I would not think of her as gone I knew not where. I would fancy myself much less a stranger to the doings of her life."

This time Joam had fixed his eyes on his wife and looked at her for some time without saying anything.

What ailed him? Why this hesitation to grant a request which was so just in itself--to say "Yes," when it would give such pleasure to all who belonged to him? His business affairs could not afford a sufficient reason. A few weeks of absence would not compromise matters to such a degree. Hi manager would be able to take his place without any hitch in the fazenda. And yet all this time he hesitated.

Yaquita had taken both her husband's hands in hers, and pressed them tenderly.

"Joam," she said, "it is not a mere whim that I am asking you to grant. No! For a long time I have thought over the proposition I have just made to you; and if you consent, it will be the realization of my most cherished desire. Our children know why I am now talking to you. Minha, Benito, Manoel, all ask this favor, that we should accompany them. We would all rather have the wedding at Belem than at Iquitos. It will be better for your daughter, for her establishment, for the position which she will take at Belem, that she should arrive with her people, and appear less of a stranger in the town in which she will spend most of her life."

Joam Garral leaned on his elbows. For a moment he hid his face in his hands, like a man who had to collect his thoughts before he made answer. There was evidently some hesitation which he was anxious to overcome, even some trouble which his wife felt but could not explain. A secret battle was being fought under that thoughtful brow. Yaquita got anxious, and almost reproached herself for raising the question. Anyhow, she was resigned to what Joam should decide. If the expedition would cost too much, she would silence her wishes; she would never more speak of leaving the fazenda, and never ask the reason for the inexplicable refusal.

Some minutes passed. Joam Garral rose. He went to the door, and did not return. Then he seemed to give a last look on that glorious nature, on that corner of the world where for twenty years of his life he had met with all his happiness.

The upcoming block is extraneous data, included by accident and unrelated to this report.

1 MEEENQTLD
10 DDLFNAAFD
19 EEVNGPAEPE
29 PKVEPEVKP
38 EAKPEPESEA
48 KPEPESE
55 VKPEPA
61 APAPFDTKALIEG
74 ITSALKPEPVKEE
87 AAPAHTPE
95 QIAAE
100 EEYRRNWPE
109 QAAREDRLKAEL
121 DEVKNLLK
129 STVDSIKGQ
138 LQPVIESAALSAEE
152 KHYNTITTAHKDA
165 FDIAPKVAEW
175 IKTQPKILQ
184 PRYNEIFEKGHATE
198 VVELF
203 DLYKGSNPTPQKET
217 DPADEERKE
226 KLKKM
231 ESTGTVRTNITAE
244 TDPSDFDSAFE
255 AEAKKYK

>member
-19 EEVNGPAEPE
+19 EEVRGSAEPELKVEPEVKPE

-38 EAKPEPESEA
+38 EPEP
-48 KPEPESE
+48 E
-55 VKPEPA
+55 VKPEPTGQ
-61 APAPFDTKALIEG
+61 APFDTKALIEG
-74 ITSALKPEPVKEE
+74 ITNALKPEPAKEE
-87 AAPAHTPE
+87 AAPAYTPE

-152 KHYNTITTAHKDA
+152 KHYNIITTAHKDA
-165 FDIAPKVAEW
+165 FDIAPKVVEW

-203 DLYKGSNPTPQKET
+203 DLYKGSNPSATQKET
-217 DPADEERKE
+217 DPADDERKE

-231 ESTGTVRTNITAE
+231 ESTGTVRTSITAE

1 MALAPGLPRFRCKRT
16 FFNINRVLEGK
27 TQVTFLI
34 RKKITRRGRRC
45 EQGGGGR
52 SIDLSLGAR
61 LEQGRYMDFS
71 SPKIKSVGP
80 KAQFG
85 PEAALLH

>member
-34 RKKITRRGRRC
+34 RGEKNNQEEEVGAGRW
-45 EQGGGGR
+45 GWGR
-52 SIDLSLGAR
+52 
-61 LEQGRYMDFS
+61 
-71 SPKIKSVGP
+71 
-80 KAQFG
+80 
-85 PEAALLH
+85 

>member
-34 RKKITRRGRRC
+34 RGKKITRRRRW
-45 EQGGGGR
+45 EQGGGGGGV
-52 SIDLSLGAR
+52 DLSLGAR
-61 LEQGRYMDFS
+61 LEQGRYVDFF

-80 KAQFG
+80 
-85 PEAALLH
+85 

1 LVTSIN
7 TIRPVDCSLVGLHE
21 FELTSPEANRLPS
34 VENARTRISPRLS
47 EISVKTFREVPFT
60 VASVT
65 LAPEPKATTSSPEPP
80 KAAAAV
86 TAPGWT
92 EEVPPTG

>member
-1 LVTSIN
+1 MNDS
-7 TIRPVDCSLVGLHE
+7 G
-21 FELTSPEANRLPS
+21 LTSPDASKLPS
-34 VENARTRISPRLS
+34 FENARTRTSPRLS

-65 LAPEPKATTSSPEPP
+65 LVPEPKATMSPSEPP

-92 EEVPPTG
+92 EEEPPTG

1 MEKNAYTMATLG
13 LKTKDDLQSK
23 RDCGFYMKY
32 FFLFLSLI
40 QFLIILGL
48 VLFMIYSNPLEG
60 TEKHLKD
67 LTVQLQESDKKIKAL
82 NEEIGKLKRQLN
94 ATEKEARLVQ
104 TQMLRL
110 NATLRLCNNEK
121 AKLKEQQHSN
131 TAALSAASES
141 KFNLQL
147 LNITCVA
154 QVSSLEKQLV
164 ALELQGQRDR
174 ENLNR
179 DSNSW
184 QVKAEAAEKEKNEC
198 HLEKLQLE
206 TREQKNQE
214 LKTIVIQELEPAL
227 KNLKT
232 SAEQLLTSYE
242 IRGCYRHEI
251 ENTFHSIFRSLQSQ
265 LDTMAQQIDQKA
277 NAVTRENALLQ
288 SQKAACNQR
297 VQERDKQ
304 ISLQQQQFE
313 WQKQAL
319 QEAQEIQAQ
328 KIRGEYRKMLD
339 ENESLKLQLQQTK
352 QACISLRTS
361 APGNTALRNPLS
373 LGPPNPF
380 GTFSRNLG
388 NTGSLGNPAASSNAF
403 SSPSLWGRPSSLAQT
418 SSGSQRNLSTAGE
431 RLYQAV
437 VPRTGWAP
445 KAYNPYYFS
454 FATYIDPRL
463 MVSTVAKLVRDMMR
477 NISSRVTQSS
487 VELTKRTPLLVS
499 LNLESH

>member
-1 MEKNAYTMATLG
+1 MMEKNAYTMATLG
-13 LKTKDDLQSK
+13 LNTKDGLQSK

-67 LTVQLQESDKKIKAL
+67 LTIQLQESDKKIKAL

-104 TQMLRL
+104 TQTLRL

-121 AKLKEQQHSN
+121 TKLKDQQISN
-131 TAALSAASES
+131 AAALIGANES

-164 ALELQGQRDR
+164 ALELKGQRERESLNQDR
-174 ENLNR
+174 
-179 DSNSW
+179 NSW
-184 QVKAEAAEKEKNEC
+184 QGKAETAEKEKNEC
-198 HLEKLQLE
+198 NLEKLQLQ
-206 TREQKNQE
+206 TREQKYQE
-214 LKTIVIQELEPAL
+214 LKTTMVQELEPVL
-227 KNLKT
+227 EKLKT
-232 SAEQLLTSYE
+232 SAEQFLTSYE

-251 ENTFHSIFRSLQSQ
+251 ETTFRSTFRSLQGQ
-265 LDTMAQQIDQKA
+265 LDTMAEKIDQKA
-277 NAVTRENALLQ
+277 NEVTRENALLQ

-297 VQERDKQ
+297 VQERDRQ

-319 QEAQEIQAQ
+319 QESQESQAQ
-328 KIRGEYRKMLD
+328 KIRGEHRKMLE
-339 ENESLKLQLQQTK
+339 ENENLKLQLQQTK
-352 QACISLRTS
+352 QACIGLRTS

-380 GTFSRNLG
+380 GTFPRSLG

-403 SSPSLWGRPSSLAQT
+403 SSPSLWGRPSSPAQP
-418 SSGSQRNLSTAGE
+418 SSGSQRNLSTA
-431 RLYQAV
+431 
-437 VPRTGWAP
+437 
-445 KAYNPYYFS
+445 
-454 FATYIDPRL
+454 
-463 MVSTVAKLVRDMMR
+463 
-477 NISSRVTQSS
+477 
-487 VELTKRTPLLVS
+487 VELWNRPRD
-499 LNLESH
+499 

Then with slow steps he returned to his wife. His face bore a new expression, that of a man who had taken a last decision, and with whom irresolution had ceased.

"You are right," he said, in a firm voice. "The journey is necessary. When shall we start?"

"Ah! Joam! my Joam!" cried Yaquita, in her joy. "Thank you for me! Thank you for them!"

And tears of affection came to her eyes as her husband clasped her to his heart.

At this moment happy voices were heard outside at the door of the house.

Manoel and Benito appeared an instant after at the threshold, almost at the same moment as Minha entered the room.

"Children! your father consents!" cried Yaquita. "We are going to Belem!"

With a grave face, and without speaking a word, Joam Garral received the congratulations of his son and the kisses of his daughter.

"And what date, father," asked Benito, "have you fixed for the wedding?"

"Date?" answered Joam. "Date? We shall see. We will fix it at Belem."

"I am so happy! I am so happy!" repeated Minha, as she had done on the day when she had first known of Manoel's request. "We shall now see the Amazon in all its glory throughout its course through the provinces of Brazil! Thanks, father!"

And the young enthusiast, whose imagination was already stirred, continued to her brother and to Manoel:

"Let us be off to the library! Let us get hold of every book and every map that we can find which will tell us anything about this magnificent river system! Don't let us travel like blind folks! I want to see everything and know everything about this king of the rivers of the earth!"



"THE LARGEST river in the whole world!" said Benito to Manoel Valdez, on the morrow.

They were sitting on the bank which formed the southern boundary of the fazenda, and looking at the liquid molecules passing slowly by, which, coming from the enormous range of the Andes, were on their road to lose themselves in the Atlantic Ocean eight hundred leagues away.

Jules Verne
French Authors
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